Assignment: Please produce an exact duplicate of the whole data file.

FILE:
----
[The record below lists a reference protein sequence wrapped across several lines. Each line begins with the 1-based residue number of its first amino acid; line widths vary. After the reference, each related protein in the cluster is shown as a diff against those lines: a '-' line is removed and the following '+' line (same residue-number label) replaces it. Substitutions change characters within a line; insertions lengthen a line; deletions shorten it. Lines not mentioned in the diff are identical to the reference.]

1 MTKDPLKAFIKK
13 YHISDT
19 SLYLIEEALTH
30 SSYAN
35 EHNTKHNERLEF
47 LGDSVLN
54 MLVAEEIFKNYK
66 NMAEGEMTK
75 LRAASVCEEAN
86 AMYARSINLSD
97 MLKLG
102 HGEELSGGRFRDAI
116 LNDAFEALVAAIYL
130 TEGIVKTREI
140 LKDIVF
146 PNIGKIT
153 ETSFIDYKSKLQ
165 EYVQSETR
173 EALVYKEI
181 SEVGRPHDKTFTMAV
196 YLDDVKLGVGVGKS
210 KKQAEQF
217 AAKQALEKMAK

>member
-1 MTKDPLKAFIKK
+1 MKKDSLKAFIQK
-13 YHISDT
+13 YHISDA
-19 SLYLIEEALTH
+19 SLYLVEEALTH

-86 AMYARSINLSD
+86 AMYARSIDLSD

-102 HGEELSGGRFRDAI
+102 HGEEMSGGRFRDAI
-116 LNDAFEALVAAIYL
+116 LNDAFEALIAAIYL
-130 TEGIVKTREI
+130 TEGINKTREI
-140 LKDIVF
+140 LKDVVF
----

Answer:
[The record below lists a reference protein sequence wrapped across several lines. Each line begins with the 1-based residue number of its first amino acid; line widths vary. After the reference, each related protein in the cluster is shown as a diff against those lines: a '-' line is removed and the following '+' line (same residue-number label) replaces it. Substitutions change characters within a line; insertions lengthen a line; deletions shorten it. Lines not mentioned in the diff are identical to the reference.]

1 MTKDPLKAFIKK
13 YHISDT
19 SLYLIEEALTH
30 SSYAN
35 EHNTKHNERLEF
47 LGDSVLN
54 MLVAEEIFKNYK
66 NMAEGEMTK
75 LRAASVCEEAN
86 AMYARSINLSD
97 MLKLG
102 HGEELSGGRFRDAI
116 LNDAFEALVAAIYL
130 TEGIVKTREI
140 LKDIVF
146 PNIGKIT
153 ETSFIDYKSKLQ
165 EYVQSETR
173 EALVYKEI
181 SEVGRPHDKTFTMAV
196 YLDDVKLGVGVGKS
210 KKQAEQF
217 AAKQALEKMAK

>member
-1 MTKDPLKAFIKK
+1 MKKDSLKAFIQK
-13 YHISDT
+13 YHISDA
-19 SLYLIEEALTH
+19 SLYLVEEALTH

-86 AMYARSINLSD
+86 AMYARSIDLSD

-102 HGEELSGGRFRDAI
+102 HGEEMSGGRFRDAI
-116 LNDAFEALVAAIYL
+116 LNDAFEALIAAIYL
-130 TEGIVKTREI
+130 TEGINKTREI
-140 LKDIVF
+140 LKDVVF